Election voting for residents of aged care facilities

The federal election is around the corner and campaigning is reaching fever pitch.  There have even been complaints that party volunteers have been entering temporary or mobile polling booths to assist residents to fill out their Senate ballot papers.*

Courts have previously considered the question of whether prisoners have, or ought to have, voting rights (answer:  preventing a group of adult citizens from voting is not consistent with the Constitution per the High Court decision in Roach v Electoral Commissioner (2007) 233 CLR 162)). 

Provision is made for hospital in-patients who generally vote via a mobile polling booth – the presiding officer will take a ballot box, ballet papers and anything else necessary and will be accompanied by a polling official to facilitate voting.

But what is the situation for residents of aged care facilities, particularly those who are physically incapacitated or cognitively impaired?

A voter who is visually impaired or physically incapacitated or illiterate is entitled to appoint someone to enter an unoccupied compartment of the booth with the voter, and mark, fold and deposit their ballot paper for them (section 234 of the Electoral Act 2002 (Cth)).  The Australian Electoral Commission says that a voter can even elect a party worker can to assist a voter in this categorysituation.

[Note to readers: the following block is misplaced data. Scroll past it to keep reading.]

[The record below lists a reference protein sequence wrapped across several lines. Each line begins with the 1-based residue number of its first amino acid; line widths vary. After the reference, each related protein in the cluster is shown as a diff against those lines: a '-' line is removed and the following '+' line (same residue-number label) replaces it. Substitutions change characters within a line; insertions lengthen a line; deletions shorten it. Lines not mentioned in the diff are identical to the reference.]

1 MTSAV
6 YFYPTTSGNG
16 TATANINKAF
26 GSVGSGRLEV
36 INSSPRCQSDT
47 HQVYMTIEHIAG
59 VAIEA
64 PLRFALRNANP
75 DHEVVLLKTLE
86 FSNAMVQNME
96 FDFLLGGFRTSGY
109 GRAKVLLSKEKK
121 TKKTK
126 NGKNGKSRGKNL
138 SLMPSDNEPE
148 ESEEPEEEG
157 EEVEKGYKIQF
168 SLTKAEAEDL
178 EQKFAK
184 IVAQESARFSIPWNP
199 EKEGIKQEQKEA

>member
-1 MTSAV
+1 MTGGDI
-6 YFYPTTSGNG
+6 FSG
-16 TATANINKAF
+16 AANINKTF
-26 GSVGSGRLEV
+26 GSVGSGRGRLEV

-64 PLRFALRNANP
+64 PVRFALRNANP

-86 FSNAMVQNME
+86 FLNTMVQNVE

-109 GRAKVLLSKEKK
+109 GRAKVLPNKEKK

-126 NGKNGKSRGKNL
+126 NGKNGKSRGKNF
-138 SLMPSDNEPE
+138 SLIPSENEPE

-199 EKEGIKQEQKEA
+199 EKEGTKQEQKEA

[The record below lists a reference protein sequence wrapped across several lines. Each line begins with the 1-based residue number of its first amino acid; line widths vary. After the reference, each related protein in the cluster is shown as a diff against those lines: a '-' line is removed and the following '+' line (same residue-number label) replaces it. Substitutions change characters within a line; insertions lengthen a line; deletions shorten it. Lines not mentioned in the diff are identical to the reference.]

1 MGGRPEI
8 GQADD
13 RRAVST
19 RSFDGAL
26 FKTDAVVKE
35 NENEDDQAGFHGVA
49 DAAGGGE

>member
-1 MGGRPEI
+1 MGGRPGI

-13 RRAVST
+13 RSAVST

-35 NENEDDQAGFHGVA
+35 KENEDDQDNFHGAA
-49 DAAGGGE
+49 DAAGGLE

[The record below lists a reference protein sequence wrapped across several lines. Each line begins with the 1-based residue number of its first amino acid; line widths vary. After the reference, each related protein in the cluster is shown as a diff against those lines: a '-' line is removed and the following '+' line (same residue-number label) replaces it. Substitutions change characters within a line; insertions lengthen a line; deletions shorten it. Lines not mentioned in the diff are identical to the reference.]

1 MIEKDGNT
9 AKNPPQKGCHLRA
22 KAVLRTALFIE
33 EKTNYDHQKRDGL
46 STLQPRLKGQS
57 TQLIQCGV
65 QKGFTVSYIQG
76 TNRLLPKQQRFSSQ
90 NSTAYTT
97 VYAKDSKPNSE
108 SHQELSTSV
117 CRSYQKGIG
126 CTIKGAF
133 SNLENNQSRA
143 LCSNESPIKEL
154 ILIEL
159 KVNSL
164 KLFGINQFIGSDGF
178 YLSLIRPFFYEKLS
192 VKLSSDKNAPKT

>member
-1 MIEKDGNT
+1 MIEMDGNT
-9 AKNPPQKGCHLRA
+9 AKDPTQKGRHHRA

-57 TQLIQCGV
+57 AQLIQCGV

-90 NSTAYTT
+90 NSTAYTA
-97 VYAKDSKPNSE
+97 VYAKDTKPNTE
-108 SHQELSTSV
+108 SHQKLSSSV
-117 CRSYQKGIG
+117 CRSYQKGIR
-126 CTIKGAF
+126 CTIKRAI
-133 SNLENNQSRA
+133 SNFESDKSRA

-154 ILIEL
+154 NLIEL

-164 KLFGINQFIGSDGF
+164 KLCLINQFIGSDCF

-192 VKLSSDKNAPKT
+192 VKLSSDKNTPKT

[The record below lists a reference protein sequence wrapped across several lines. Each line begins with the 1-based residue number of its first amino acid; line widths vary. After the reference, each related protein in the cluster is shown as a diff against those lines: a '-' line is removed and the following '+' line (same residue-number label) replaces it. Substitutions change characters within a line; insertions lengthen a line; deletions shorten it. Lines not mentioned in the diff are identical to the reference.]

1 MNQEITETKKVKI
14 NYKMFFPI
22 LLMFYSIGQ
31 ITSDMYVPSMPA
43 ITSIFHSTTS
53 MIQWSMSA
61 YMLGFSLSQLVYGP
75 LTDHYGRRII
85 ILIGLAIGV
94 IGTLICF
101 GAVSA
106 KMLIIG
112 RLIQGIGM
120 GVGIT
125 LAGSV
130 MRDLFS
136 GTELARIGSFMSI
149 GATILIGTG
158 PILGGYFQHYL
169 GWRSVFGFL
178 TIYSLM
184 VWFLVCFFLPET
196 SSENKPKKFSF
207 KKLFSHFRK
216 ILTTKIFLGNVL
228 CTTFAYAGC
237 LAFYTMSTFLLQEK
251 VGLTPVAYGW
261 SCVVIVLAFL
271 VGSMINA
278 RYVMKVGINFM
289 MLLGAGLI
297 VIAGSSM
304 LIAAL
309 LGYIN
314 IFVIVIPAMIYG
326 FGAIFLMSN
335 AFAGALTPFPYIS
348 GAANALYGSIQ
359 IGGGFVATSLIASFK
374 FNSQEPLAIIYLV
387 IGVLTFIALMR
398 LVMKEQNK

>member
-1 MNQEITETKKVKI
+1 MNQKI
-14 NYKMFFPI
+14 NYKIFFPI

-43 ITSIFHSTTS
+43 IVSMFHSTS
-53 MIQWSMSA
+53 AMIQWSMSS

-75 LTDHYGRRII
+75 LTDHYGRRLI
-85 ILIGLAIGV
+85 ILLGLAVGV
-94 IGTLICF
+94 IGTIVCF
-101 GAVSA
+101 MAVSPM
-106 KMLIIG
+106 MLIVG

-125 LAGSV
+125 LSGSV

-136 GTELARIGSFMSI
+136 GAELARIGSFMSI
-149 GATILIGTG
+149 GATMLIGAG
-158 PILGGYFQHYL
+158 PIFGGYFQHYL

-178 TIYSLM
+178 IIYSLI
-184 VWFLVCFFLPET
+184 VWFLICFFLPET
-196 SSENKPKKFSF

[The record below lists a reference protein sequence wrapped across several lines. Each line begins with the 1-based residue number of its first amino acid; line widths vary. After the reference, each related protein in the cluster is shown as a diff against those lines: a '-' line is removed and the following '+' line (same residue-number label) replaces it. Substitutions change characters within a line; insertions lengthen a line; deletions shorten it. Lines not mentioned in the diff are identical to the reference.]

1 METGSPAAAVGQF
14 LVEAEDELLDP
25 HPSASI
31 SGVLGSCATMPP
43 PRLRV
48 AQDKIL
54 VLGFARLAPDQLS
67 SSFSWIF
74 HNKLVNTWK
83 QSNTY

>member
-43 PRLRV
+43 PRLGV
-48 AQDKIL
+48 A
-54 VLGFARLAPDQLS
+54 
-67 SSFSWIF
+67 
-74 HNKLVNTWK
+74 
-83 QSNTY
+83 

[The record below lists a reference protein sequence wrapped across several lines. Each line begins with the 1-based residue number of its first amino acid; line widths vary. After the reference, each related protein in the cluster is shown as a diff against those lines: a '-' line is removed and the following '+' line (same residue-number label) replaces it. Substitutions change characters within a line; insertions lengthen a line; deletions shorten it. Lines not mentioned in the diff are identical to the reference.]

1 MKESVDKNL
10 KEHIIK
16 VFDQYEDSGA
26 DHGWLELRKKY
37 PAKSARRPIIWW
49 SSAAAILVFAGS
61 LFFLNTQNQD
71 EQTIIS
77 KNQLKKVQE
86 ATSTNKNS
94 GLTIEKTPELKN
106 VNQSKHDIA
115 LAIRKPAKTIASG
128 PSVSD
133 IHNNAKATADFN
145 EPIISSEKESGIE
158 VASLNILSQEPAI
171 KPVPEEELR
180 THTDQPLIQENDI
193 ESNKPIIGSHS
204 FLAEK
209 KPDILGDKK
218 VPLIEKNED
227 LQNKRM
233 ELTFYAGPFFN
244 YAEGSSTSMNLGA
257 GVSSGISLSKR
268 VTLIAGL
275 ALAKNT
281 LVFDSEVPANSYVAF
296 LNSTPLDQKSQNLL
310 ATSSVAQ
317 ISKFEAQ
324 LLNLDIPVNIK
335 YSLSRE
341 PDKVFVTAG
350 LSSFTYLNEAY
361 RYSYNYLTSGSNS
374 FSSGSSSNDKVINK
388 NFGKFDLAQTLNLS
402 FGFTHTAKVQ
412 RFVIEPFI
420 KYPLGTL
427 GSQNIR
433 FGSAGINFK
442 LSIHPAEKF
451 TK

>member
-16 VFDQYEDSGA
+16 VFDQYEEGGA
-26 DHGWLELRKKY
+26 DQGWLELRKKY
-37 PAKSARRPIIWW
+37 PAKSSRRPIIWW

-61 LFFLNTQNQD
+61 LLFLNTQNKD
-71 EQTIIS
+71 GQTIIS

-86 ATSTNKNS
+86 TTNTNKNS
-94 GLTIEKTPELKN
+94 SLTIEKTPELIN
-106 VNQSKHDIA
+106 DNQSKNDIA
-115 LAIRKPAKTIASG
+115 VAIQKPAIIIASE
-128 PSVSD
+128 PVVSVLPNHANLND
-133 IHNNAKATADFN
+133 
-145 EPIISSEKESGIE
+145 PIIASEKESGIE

There is no express obligation on aged care facilities to arrange for a mobile polling booth for its residents, although that is an option.  Residents can of course cast their ballot via a postal vote.  It is an offence for the proprietor or employee of an aged care facility to influence the vote of a resident (section 325A of the Electoral Act 2002 (Cth)). 

If an older person has lost capacity, provision exists to remove them from the electoral roll using a prescribed form. 

Everyone has a right to participate in representative democracy.  To that end:

  • assist your physically incapacitated, visually impaired or illiterate family members or friends to vote;
  • make sure your family members or friends complete a postal vote; or
  • apply to remove a family member who is incapable of understanding the nature and significance of enrolment and voting, to minimise the risk of undue political influence being exerted on them and to help them avoid a penalty for failing to vote.


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